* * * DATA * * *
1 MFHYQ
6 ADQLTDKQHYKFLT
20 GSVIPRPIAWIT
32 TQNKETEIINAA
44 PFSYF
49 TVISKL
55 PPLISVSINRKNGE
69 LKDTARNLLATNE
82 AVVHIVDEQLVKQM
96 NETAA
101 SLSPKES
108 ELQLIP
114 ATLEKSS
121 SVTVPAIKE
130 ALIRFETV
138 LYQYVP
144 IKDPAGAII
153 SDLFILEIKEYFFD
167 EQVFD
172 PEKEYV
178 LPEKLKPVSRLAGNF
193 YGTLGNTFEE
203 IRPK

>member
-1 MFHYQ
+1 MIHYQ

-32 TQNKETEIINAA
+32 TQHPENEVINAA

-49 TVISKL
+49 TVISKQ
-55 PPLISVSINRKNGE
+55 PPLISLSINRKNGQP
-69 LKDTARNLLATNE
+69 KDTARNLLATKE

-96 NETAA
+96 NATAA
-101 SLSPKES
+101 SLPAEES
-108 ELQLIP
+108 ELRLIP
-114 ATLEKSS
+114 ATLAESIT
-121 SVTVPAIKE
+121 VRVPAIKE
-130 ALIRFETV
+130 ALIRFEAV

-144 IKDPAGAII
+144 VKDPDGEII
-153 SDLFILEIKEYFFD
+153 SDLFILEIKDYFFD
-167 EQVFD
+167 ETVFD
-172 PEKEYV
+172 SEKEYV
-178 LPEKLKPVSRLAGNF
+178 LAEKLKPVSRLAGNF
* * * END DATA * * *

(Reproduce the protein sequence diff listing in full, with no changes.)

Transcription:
1 MFHYQ
6 ADQLTDKQHYKFLT
20 GSVIPRPIAWIT
32 TQNKETEIINAA
44 PFSYF
49 TVISKL
55 PPLISVSINRKNGE
69 LKDTARNLLATNE
82 AVVHIVDEQLVKQM
96 NETAA
101 SLSPKES
108 ELQLIP
114 ATLEKSS
121 SVTVPAIKE
130 ALIRFETV
138 LYQYVP
144 IKDPAGAII
153 SDLFILEIKEYFFD
167 EQVFD
172 PEKEYV
178 LPEKLKPVSRLAGNF
193 YGTLGNTFEE
203 IRPK

>member
-1 MFHYQ
+1 MIHYQ

-32 TQNKETEIINAA
+32 TQHPENEVINAA

-49 TVISKL
+49 TVISKQ
-55 PPLISVSINRKNGE
+55 PPLISLSINRKNGQP
-69 LKDTARNLLATNE
+69 KDTARNLLATKE

-96 NETAA
+96 NATAA
-101 SLSPKES
+101 SLPAEES
-108 ELQLIP
+108 ELRLIP
-114 ATLEKSS
+114 ATLAESIT
-121 SVTVPAIKE
+121 VRVPAIKE
-130 ALIRFETV
+130 ALIRFEAV

-144 IKDPAGAII
+144 VKDPDGEII
-153 SDLFILEIKEYFFD
+153 SDLFILEIKDYFFD
-167 EQVFD
+167 ETVFD
-172 PEKEYV
+172 SEKEYV
-178 LPEKLKPVSRLAGNF
+178 LAEKLKPVSRLAGNF